When the optimum plant size is large enough to support a monopoly, or when a single system is called for, then trying to force perfect competition with many small firms and plants, by forcibly breaking up the monopoly, can cause more harm than leaving the monopoly in place. Breaking up a monopoly is a form of state intrusion to correct a flaw, but it is a form that can cause more harm than good. Before the 1970s, American Telephone and Telegraph (AT&T or “Ma Bell”) ran the American telephone system, largely for the benefit of the public, and did a good job. The break up of “Ma Bell” was probably a mistake, and probably resulted in higher rates and worse service. Now, the original monopoly is slowly re-constituting as the regional parts acquire one another. The regional monopolies do not always offer good service at low rates. The best way to deal with monopoly is not always easy to see. I defer offering more comments on what to do until the end of this chapter when we have seen other types of imperfect competition.
Effects. Monopoly has the same effect as all imperfect competition in reducing total production, increasing price, reducing total welfare, leading to inefficient use of resources, and distorting the economy. Monopoly creates real profit. We should find out where the profit goes to, and how it affects the economy; but this is not clear. Because true monopoly is rare, these comments really apply more to oligopoly, when a few firms control a market (see below). I make them here because economics uses monopoly as the model of all imperfect competition, and I want to get across the idea that the problems come with all imperfect competition. For technical reasons, monopoly profit, and sometimes all profit from imperfect competition, is called “rent”. It would be too confusing to do that here, so I avoid it, but be prepared in case you see it in another book.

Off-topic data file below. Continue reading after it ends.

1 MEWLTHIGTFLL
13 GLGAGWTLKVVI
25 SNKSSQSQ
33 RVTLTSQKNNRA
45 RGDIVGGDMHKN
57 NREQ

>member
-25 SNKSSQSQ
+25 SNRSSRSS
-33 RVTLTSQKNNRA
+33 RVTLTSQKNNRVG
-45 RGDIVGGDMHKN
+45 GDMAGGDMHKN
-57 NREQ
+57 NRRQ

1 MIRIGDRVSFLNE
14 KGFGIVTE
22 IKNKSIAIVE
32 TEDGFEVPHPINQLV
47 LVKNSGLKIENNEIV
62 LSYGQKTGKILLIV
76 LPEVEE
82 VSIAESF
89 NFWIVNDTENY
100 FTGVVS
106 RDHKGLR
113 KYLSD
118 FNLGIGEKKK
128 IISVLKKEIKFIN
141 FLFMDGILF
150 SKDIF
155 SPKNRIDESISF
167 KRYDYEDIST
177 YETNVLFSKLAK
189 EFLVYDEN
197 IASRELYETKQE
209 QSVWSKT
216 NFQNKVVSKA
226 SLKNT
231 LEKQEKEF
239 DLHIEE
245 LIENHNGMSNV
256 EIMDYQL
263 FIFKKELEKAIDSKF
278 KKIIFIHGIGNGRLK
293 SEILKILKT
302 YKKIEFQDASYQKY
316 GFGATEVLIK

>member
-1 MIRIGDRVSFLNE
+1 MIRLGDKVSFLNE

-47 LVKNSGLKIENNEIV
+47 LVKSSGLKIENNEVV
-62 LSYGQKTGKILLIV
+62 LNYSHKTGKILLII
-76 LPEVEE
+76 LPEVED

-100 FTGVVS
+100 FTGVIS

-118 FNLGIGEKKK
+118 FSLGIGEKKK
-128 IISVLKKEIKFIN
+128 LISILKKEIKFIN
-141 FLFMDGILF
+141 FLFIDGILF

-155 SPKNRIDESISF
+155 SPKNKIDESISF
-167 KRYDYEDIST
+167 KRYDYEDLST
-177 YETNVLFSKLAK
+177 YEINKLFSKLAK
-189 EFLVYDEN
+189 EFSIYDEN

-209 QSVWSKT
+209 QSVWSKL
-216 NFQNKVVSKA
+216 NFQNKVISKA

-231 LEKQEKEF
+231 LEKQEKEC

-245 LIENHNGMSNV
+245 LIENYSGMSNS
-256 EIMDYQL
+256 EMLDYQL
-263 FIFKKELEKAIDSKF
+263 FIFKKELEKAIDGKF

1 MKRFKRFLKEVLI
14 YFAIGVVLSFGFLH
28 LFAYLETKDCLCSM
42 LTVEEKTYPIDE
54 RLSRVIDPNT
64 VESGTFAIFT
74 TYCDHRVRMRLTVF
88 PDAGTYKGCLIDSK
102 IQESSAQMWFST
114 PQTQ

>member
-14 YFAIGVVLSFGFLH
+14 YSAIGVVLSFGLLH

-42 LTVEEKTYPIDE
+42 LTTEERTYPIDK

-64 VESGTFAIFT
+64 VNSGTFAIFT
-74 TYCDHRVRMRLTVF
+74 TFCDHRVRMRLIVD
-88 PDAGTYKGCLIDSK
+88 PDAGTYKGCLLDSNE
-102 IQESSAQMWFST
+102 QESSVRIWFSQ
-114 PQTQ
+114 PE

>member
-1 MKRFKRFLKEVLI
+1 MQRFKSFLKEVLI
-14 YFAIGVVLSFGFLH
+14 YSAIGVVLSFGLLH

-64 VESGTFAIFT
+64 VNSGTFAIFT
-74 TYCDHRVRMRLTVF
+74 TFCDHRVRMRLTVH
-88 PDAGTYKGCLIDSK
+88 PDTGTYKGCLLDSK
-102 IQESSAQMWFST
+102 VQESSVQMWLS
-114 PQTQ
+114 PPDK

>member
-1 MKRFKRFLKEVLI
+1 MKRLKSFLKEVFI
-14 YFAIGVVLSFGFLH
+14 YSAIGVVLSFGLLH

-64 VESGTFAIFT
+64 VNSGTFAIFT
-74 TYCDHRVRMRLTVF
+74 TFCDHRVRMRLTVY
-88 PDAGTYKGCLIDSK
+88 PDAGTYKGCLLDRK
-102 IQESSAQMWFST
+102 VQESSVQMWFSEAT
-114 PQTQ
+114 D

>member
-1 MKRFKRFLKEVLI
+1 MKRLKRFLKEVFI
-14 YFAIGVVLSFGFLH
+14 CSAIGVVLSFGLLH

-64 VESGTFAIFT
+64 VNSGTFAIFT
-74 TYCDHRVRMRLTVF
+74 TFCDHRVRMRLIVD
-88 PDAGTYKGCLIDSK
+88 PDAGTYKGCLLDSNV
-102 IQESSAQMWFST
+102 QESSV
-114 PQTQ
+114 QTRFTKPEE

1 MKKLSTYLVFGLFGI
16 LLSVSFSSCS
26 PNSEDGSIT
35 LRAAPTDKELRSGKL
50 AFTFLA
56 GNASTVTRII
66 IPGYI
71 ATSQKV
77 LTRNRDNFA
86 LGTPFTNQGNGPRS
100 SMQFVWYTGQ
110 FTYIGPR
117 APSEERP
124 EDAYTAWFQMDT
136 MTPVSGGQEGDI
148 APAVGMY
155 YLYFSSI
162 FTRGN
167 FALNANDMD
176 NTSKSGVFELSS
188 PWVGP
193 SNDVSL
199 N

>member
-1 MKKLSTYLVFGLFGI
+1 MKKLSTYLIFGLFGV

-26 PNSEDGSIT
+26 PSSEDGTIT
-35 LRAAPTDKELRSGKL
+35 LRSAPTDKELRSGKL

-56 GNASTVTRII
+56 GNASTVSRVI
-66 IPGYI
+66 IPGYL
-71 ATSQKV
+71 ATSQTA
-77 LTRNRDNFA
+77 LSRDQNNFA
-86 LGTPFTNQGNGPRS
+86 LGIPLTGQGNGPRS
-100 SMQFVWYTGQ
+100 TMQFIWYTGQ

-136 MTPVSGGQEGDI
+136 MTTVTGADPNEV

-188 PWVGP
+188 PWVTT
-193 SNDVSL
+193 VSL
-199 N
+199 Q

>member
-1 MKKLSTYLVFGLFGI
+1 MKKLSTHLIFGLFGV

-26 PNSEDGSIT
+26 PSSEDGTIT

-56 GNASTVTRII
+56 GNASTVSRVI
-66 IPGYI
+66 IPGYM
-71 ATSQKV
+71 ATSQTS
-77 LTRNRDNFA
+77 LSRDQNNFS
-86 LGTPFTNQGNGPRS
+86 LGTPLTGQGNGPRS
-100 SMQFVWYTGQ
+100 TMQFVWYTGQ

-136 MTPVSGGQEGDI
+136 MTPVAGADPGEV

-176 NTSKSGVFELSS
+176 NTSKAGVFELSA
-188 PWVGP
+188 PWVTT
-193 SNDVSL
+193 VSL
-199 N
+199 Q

Because monopolists make a profit and can pay interest, banks get the idea that all firms should make a similar profit and should pay a rate of interest similar to what the monopolist can pay.
Banks do not give loans to firms that are not likely to make enough profit and are not able to pay enough in interest. Firms that should not be able to make a profit or to pay interest because they are in perfect markets, such as the local family-owned restaurant, or the family farm, now expect to make a profit and to pay interest. A normal rate of profit prevails, and a normal rate of interest prevails.
Small firms in more perfect markets do a lot of things to try to make a profit and pay the interest on their loans, into which efforts I cannot go much here. I think the most common strategy is to use the family as “slave” labor. The family puts a lot of time and effort into the business but does not get paid an official salary or gets paid much less than their cost effectiveness. Under-paying labor allows the family business to make a profit “on paper”. If labor were paid correctly, then the family business would only break even most of the time. In effect, the family gives its wages to the bank so the bank can charge the same rate of interest as the monopolist can pay. The efforts of small business firms actually result in further uncertainty and further opportunities for monopoly take-over (see below), that is, in more distortion.
It is very hard to tell apart the profit and interest that arise from monopoly versus the profit and interest that arise out innovation and out of uncertainty.
Monopolists do not need to advertise because they do not compete with anybody and do not have to fear competition. Monopolists cannot invest their profits “back into the business” as would firms in a perfect market because monopolists do not wish to increase production. They already have what they need in their markets.